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Hours of training scheduled: 9
Hours of training attended: 4

Don’t say I didn’t warn you.

In my first column I believe I indicated some concern that my current training regime was intense and unlikely to last. I seem to recall mentioning that my training schedule is rather flexible and my training waxes and wanes according to factors sometimes entirely unrelated to martial arts.

This fortnight it’s been a cold that settled in my lungs and a book deal that have kept me away from the dojo (Incidentally, training hours scheduled for next fortnight: more than last fortnight. Number of hours spent sending e-mails and sitting in waiting rooms: Seven. Four and a half of which were contract negotiations conducted (at least partially) at my day job.) Of the four hours I did spend training the last two weeks, half were qi gong, half were Wa Ki Ryu. All of them were intensely yang and left me drained for days.

So when my MD suggested I get some extra rest and drop my classes for a week, it was something of a relief. It was nice to be able to settle down with a book I got from my sister, The Secrets of the Samurai – not just because it’s a good read but because it’s fantastically researched and all those footnotes just feed right in to more research.

I don’t often read books about martial arts because they tend to a) tell me stuff I all ready know and b) assume I’m a sixteen year old male. And, in all honesty, I’m pretty damn picky about my non fiction. I come from a background in Greek and Roman studies and if I open a non fiction book and don’t see footnotes, an index, a list of citations and further reading I’m unlikely to read the text. I want my non fiction to be heavily researched, carefully written and I want to be able to verify all the claims myself (I never actually do, it’s just the principle of the thing).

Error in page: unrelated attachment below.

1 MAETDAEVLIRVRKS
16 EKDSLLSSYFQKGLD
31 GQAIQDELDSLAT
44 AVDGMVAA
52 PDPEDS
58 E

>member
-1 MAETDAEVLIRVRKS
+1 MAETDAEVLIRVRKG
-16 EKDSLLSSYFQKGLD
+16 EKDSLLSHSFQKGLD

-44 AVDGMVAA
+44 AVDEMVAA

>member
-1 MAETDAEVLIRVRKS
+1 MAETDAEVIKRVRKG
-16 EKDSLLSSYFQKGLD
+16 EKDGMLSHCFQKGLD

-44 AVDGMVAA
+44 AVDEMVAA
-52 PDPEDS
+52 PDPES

Anyway, Secrets of the Samurai is fan-freakin-tastic. I’m sure it isn’t the only scholarly work on fighting arts in Japan from the fifth century to the Meiji period, but it’s the only one I’ve found that satisfies my pickiness. It’s loaded with primary source texts (mostly from the Meiji period. Who knew the samurai liked to write so much?) in translation and has a special section on weapons and styles that reads like an expanded glossary.

If I had to place this book somewhere, I’d put it in Top Five Martial Arts books. It certainly falls into the Books that Have Changed My Training category where it and The Martial Arts (the textual equivalent of the fantastic documentary Budo) vie for first place. The book transformed my constant dismissal of in-class history lessons into active curiosity about why we tell the stories we do, how much truth is in them and where they originated (and who thought them up).

In fact, Secrets of the Samurai was the first book to make me realize that some of the history we learn in class is myth, and is not mistaken fact. The myths we tell were created to serve a purpose, nurtured, and still exist, so their purpose must still be vital. And, it was the first book to show me that, by training, I was connecting myself to a long line of students, a line that stretches continuously from master to master, through style, through time, back to the fifth century and probably earlier. And that’s just amazing. Makes my skin goosebumpy every time I think about it.

I couldn’t argue that the book is flawless. It was written in the eighties so as an up-to-date overview of the theory and history of the fighting arts in Japan, it’s perhaps not so great, but for the average armchair scholar there are enough footnotes to have you cross referencing all night when you’re at home, coughing up a lung and skipping class. And if there’s a blog reader out there who is a footnote-chasing cross-referencer, I’d be happy to lend you the book. But borrow it when you’re sick because once you get into it, you’re going to miss some class. Trust me on this.

Categories: Drop in the Bucket
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  1. April 9, 2008 at 7:48 am

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